And you have Uttar Pradesh CM Akilesh Yadav’s much applauded free laptop scheme which has drained the state’s treasury. Now UP has no fund for conducting school exams. Budgetry allocation in 2012-13 for tablets and laptops is Rs 2,621 crore. May be tomorrow some shrewd politician may offer free houses, tractors or free holidays for the family. Where will this take Indian democracy? Is winning election at all costs the main motto? Where will the money come to finance these attractive schemes?

Monday 22 April 2013

River-bridge over a River

The movie ‘Bridge on river Kwai’ immortalized the Allied forces war with the Japanese during the world war, where the bridge played a vital role. You have heard about the London bridge and the Harbour bridge in New York. You may have seen many bridges over rivers with roads for vehicles and railway tracks for trains, but few may have seen a bridge over a river with waterway for barges, boats and passenger ships to sail across easily. It is practically, a river over a river. It is hard to believe even after you see it.

Yes, it is in Germany, a water bridge over a river. The engineering marvel is 918 meters long, and cost 500 million Euros with six years to build and achieve this remarkable feat.

It is a channel-bridge over the river Elbe and joins the former East and West Germany, as part of the unification project. It is located in the city of Magdeburg, near Berlin.

The bridge was designed just to withstand the weight of the water? As a ship always displaces an amount of water that weighs the same as the ship, regardless of how heavily a ship may be loaded. And that did the trick. It is the eighth wonder of the world.

Thursday 18 April 2013

Honey, no Bunny in Goa!

It’s final, Goa says no to Playboy. Goa, a popular tourist centre attracts over 24 lakh tourists annually, both foreign and domestic. It is known for its pristine environment and exotic beach life. The Playboy Club, a popular US chain of night clubs and resorts, had applied for setting up its facility in a beach shack at Candolim beach as per its business plan to open 120 clubs, bars and cafes in India by 2022.

The proposed venture faced stringent opposition from locals, led by BJP MLA Michael Lobo, who alleged that the club will promote vulgarity among the Goans, and threatened hunger strike if the proposal is allowed to operate in the state. There are many who beg to differ.

Hence Goa will not be home to the country’s first Playboy club with the state government deciding to reject a proposal for opening this facility at Candolim beach amid a controversy that it would promote vulgarism and corrupt the young generation. They allege, this would also act as a catalyst to an influx of unwanted elements in the state which is already facing some recent law and order problems with the influx of outsiders, crimes which Goa has not seen earlier; and it was known to be a very peaceful and tourist friendly state.

The Chief Minister bowing to political pressure from within ruling BJP against the US-based Playboy club which planned to open a branch in the popular tourist state. The CM Manohar Parrikar said the application would not be considered by his government on technical grounds; as shack licences are usually given to individuals and not to companies. Whatever be the case, honey, no bunny in Goa!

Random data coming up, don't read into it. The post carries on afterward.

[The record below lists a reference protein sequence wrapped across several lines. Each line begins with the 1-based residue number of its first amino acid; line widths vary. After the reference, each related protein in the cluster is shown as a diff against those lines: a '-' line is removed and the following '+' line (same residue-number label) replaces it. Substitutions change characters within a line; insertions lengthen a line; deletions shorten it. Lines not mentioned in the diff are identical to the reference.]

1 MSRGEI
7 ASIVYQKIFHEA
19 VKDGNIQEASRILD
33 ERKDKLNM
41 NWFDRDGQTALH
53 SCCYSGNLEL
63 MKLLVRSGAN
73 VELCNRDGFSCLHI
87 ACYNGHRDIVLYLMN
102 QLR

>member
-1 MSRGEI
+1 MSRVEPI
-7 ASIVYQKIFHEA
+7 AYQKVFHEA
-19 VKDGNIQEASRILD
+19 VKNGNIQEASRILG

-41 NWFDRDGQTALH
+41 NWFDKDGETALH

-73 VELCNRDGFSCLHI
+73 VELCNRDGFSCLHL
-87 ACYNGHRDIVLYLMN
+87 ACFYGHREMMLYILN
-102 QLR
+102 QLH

Thursday 11 April 2013

Foreign Policy - India needs Power, Will & Skill

Given India’s size and influence, India should have convinced the neighbouring countries to listen to its point of view and improve friendly relations in the region. However India has not been successful in making strategic inroads into other countries for various reasons. Recent incidents in Maldives and Sri Lanka are glaring examples. In contrast, American ‘cowboy’ style - of an assertive, abrasive and at times even arrogant and overpowering behavior have yielded results to suit their policies.

I am not advocating that India should replicate American style of abrasive and forceful behavior that won’t suit nor work in our region, but our foreign relations and policy should be more assertive and proactive rather than reactive. It is an accepted fact, the world respects power. India’s growth push in the 1980 and 1900s created the positive conditions for a greater role in global politics, but as all will agree, it was Pokhran II that put India on the world stage. To add to this the emergence of India as a leader in IT and growth in economy made the world notice of India for the first time. Leaders were keen to come and see the progress and development in India.

Military power and political acumen is generally a good recipe for astute diplomacy which helps in resolving key issues, fostering strategic economic relations with all neighbours. Hence military power and high economic growth backed with political skill will yield results and you are bound to be heard in international forums. For this you need a stable government which is not at the mercy of small, parochial regional parties, whose policies are based on regional, caste and other narrow considerations.